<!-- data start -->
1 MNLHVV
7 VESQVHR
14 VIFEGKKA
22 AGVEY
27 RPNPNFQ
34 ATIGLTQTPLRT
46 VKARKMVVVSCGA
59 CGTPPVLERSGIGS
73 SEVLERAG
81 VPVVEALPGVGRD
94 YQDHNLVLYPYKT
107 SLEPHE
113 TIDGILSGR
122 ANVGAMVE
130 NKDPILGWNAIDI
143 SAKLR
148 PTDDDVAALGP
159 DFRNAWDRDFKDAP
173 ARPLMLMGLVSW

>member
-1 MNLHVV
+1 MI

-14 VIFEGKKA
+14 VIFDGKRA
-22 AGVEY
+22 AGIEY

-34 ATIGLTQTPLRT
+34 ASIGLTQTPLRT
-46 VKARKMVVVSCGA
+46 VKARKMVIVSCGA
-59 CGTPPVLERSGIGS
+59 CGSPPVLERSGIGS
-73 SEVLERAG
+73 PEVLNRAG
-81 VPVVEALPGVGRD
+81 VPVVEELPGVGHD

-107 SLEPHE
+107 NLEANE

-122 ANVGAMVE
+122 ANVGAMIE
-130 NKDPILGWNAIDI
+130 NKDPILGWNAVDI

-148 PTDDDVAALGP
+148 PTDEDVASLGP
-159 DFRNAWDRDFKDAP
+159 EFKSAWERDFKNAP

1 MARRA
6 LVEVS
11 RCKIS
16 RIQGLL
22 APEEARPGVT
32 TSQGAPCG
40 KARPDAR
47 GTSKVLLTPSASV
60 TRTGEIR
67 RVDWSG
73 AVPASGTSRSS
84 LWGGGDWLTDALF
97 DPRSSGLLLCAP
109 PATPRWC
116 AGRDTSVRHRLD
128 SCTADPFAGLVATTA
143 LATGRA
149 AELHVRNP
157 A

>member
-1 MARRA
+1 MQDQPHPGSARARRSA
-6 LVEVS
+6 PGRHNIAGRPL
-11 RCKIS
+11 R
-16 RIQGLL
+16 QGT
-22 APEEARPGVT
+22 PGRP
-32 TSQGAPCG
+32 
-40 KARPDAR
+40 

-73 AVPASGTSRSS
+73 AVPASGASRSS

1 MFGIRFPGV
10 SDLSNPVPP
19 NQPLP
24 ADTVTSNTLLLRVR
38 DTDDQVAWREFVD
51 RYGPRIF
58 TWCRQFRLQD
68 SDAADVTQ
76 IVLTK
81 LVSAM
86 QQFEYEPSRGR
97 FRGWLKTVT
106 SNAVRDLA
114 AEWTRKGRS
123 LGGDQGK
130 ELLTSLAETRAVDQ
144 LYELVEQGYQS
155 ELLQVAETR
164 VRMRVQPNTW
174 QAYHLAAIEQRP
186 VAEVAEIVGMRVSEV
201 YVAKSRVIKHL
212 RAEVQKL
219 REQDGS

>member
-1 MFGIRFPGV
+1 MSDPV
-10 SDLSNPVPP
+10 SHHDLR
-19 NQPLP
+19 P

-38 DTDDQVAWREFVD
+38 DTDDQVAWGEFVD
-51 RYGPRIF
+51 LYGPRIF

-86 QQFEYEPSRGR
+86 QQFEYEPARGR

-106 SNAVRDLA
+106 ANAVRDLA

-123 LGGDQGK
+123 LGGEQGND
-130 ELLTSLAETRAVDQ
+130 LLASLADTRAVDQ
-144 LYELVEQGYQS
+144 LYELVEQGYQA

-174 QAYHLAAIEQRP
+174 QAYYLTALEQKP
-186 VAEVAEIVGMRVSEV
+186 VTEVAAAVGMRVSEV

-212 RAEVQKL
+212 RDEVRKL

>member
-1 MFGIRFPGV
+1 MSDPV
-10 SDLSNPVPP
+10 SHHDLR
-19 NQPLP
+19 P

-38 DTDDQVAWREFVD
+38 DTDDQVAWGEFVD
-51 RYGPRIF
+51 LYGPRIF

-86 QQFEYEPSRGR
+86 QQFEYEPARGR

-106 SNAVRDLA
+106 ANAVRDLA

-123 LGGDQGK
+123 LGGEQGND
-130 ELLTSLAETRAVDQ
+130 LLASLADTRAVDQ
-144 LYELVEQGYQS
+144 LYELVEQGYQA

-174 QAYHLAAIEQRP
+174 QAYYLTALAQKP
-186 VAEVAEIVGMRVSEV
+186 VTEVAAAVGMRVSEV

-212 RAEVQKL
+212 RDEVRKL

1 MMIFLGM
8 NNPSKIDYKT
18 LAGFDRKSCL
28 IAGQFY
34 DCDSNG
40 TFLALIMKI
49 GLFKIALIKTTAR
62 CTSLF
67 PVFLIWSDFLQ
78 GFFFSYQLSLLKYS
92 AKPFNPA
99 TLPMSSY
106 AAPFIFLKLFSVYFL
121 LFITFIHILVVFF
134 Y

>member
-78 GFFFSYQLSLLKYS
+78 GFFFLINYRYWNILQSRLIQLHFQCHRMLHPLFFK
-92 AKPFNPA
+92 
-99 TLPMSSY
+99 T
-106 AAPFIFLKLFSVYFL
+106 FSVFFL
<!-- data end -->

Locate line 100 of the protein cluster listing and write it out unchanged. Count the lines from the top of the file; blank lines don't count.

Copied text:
155 ELLQVAETR